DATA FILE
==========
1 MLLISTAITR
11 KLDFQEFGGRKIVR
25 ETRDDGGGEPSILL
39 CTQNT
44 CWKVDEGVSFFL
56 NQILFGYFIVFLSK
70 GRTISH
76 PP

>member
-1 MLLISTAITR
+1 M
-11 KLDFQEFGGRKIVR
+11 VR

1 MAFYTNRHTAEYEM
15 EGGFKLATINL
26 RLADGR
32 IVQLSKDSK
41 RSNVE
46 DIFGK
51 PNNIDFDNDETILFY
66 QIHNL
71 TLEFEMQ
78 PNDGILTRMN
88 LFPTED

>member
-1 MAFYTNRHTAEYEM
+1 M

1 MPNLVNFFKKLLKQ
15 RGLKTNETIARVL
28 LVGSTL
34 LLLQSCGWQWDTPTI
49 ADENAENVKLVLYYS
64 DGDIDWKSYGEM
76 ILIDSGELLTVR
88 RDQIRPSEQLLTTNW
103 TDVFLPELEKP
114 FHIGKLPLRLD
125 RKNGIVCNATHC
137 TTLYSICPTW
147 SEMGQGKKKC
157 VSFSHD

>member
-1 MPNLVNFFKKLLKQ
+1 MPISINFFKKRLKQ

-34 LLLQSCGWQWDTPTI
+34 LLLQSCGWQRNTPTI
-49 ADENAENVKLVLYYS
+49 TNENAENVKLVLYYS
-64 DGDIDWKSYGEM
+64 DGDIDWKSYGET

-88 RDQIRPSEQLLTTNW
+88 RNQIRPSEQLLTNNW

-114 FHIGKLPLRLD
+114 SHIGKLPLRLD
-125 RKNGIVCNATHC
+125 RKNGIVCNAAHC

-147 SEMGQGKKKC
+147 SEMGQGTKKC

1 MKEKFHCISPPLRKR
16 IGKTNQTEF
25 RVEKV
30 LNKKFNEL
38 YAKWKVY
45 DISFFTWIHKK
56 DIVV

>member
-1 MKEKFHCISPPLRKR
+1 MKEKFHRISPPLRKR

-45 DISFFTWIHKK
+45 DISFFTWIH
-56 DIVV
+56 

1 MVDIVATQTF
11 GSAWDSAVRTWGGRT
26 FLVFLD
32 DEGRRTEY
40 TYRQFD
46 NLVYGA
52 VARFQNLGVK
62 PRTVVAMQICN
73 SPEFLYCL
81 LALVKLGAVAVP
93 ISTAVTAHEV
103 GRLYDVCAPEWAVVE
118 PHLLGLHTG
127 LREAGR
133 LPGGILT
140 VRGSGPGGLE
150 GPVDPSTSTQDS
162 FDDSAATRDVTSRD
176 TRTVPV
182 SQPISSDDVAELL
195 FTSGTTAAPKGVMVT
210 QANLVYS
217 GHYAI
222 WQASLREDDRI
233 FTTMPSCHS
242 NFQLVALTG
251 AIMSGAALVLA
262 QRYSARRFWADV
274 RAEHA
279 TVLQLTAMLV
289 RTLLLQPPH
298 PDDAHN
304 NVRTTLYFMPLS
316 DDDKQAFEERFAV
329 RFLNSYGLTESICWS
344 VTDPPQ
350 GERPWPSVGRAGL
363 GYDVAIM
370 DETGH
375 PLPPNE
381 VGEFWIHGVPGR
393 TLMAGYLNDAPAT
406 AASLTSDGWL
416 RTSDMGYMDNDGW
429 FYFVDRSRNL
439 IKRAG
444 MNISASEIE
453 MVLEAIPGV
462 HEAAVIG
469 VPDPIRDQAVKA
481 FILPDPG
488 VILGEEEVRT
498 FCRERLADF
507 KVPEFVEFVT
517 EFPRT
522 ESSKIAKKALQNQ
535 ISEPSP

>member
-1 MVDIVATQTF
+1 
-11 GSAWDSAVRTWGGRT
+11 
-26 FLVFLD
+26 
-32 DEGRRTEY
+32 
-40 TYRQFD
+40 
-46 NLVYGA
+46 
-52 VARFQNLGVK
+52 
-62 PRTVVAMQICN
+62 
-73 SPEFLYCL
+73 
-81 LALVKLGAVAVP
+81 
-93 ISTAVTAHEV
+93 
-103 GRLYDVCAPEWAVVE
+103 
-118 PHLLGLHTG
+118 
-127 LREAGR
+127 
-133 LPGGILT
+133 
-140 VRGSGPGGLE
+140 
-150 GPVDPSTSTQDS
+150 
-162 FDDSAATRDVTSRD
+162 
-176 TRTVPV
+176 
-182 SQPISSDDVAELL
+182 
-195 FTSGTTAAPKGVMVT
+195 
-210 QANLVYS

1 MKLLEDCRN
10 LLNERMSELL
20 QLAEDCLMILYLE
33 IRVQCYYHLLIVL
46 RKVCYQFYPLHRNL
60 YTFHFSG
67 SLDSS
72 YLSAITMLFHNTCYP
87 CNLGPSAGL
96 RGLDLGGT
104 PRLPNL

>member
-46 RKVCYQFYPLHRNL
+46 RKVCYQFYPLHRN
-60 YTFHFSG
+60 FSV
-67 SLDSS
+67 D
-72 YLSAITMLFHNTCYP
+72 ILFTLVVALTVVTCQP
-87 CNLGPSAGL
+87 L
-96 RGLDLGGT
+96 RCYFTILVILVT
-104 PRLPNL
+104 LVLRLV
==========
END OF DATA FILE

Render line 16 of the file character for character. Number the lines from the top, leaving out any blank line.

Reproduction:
26 RLADGR